In October 2021, the EPA released its PFAS Roadmap, which stated explicit goals and deadlines for over twenty action items specific to PFAS. As part of the Roadmap, the EPA pledged to re-assess the existing Health Advisories (HAs) for PFOA and PFOS, as well as establish HAs for PFBS and GenX chemicals. Today, the EPA fulfilled its promise on all fronts when it set HAs for PFOA (interim), PFOS (interim), PFBS (finals) and GenX (final). While not enforceable levels for PFAS in drinking water, the EPA’s PFAS Health Advisories are nevertheless incredibly significant for a variety of reasons, including influence on future federal and state drinking water limits, as well as potential impacts on future PFAS litigation.
EPA’s PFAS Health Advisories
Today, the EPA issued interim updated drinking water health advisories for perfluorooctanoic acid (PFOA) and perfluorooctane sulfonic acid (PFOS) that replace those EPA issued in 2016 (the 70ppt advisory level). According to the EPA, “the updated advisory levels, which are based on new science and consider lifetime exposure, indicate that some negative health effects may occur with concentrations of PFOA or PFOS in water that are near zero. These interim health advisories will remain in place until EPA establishes a National Primary Drinking Water Regulation.” At the same time, EPA also issued final health advisories for PFBS and GenX chemicals. In chemical and product manufacturing, GenX chemicals are considered a replacement for PFOA, and PFBS is considered a replacement for PFOS.
The levels set by the EPA’s PFAS Health Advisories are as follows:
Important to note is that the health advisories for PFOA and PFOS are interim (akin to proposals), while the ones for PFBS and GenX are final.
Impacts On EPA’s PFAS Health Advisories
Today’s Health Advisory levels for PFOA and PFOS are much lower than the HAs set for the two chemicals in 2016, when the 70 ppt advisory level was set. Up until the present, the 70 ppt Health Advisory level was used by numerous states as a benchmark to set enforceable drinking water standards at the state levels, with many states opting to set standards below 70 ppt.
As we discussed in 2021, the work of the Science Advisory Board (SAB) in vetting the EPA’s proposals for drinking water standards under the Safe Drinking Water Act (SDWA) suggested that the EPA would be considering drinking water standards for certain PFAS well below the 70 ppt advisory level from 2016. Today’s news regarding revised and newly issues Health Advisories certainly supports that opinion. The EPA will now consider additional data with respect to PFOA and PFOS, which was a suggestion made by the SAB and a reason why the EPA’s HAs for PFOA and PFOS are interim and not final, before making the PFOA and PFOS HAs final, as well. Previous comments during public hearings of the SAB have suggested that a “near zero” level may in fact be what the EPA feels that the science supports.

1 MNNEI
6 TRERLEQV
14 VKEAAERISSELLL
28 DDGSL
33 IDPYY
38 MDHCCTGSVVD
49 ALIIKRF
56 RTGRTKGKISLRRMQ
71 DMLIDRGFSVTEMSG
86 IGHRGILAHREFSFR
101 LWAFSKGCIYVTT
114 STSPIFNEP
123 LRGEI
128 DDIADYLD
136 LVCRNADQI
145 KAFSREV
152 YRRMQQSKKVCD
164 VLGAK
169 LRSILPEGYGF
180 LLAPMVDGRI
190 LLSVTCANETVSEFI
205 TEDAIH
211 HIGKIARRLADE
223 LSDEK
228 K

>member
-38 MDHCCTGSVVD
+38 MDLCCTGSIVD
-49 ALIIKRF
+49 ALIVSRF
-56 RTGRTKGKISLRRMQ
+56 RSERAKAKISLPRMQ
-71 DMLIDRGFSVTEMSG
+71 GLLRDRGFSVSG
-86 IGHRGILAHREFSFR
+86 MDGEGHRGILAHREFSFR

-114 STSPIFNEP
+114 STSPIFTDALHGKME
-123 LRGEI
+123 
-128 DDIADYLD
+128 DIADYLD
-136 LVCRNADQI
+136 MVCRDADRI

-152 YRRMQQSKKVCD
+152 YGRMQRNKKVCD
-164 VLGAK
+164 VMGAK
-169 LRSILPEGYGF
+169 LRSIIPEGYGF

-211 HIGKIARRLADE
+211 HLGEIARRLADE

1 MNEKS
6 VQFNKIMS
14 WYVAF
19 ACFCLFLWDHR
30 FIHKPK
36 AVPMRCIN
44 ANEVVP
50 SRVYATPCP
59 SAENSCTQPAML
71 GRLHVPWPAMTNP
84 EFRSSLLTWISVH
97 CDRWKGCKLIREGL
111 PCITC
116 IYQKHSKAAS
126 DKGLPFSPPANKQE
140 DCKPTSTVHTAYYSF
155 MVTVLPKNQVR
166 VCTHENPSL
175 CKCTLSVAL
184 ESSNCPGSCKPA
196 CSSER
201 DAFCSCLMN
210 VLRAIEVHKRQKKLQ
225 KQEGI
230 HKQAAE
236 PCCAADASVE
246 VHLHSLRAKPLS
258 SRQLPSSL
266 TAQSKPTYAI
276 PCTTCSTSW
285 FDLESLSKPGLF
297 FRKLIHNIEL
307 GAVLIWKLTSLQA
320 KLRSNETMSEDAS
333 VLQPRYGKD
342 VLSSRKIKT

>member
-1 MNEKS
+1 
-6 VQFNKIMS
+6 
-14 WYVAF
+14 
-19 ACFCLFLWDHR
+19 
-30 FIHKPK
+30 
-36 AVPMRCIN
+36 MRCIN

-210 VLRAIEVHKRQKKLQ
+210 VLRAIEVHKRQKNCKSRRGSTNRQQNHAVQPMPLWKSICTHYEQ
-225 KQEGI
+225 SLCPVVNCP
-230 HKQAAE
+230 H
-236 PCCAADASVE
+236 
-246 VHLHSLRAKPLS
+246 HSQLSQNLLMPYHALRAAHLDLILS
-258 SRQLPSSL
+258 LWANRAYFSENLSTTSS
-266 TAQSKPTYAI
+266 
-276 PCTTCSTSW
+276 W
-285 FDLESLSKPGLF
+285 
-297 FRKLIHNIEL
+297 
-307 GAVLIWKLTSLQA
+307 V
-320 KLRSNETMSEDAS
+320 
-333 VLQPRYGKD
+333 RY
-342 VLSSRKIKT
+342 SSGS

Concerns are sure to be raised by many industries, states, and environmental professionals given the difficulties in accurately detecting such low levels of PFOA and PFOS given the current technology. If the EPA puts forth enforceable drinking water levels similar to or lower than the HAs, states that have spent considerable money aggressively pursuing their own PFAS pollution concerns at levels set within their borders will have to pivot and adjust their regulations, practices, and enforcement practices to account for the EPA’s significantly lower drinking water levels.
Now more than ever, the EPA is clearly on a path to regulate PFAS contamination in the country’s water, land and air. The EPA has also for the first time publicly stated when they expect such regulations to be enacted. These regulations will require states to act, as well (and some states may still enact stronger regulations than the EPA). Both the federal and the state level regulations will impact businesses and industries of many kinds, even if their contribution to drinking water contamination issues may seem on the surface to be de minimus. In states that already have PFAS drinking water standards enacted, businesses and property owners have already seen local environmental agencies scrutinize possible sources of PFAS pollution much more closely than ever before, which has resulted in unexpected costs. Beyond drinking water, though, the EPA PFAS Roadmap shows the EPA’s desire to take regulatory action well beyond just drinking water, and companies absolutely must begin preparing now for regulatory actions that will have significant financial impacts down the road.